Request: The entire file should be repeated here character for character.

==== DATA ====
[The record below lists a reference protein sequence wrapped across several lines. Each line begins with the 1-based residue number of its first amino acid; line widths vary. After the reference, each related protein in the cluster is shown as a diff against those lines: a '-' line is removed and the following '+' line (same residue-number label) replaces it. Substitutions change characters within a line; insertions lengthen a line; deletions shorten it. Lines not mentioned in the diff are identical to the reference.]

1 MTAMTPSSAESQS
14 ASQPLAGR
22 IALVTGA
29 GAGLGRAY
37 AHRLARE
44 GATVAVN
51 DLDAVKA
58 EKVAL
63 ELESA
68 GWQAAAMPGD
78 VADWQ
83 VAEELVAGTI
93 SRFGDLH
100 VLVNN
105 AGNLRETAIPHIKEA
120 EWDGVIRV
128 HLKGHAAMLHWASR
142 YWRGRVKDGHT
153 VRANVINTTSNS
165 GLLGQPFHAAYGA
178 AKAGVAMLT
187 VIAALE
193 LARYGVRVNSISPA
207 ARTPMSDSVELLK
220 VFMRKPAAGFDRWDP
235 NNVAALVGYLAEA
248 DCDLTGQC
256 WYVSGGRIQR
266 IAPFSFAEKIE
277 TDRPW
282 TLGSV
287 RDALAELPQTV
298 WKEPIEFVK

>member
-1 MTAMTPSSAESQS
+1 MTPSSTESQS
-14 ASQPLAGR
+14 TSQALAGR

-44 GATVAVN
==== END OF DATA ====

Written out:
[The record below lists a reference protein sequence wrapped across several lines. Each line begins with the 1-based residue number of its first amino acid; line widths vary. After the reference, each related protein in the cluster is shown as a diff against those lines: a '-' line is removed and the following '+' line (same residue-number label) replaces it. Substitutions change characters within a line; insertions lengthen a line; deletions shorten it. Lines not mentioned in the diff are identical to the reference.]

1 MTAMTPSSAESQS
14 ASQPLAGR
22 IALVTGA
29 GAGLGRAY
37 AHRLARE
44 GATVAVN
51 DLDAVKA
58 EKVAL
63 ELESA
68 GWQAAAMPGD
78 VADWQ
83 VAEELVAGTI
93 SRFGDLH
100 VLVNN
105 AGNLRETAIPHIKEA
120 EWDGVIRV
128 HLKGHAAMLHWASR
142 YWRGRVKDGHT
153 VRANVINTTSNS
165 GLLGQPFHAAYGA
178 AKAGVAMLT
187 VIAALE
193 LARYGVRVNSISPA
207 ARTPMSDSVELLK
220 VFMRKPAAGFDRWDP
235 NNVAALVGYLAEA
248 DCDLTGQC
256 WYVSGGRIQR
266 IAPFSFAEKIE
277 TDRPW
282 TLGSV
287 RDALAELPQTV
298 WKEPIEFVK

>member
-1 MTAMTPSSAESQS
+1 MTPSSTESQS
-14 ASQPLAGR
+14 TSQALAGR

-44 GATVAVN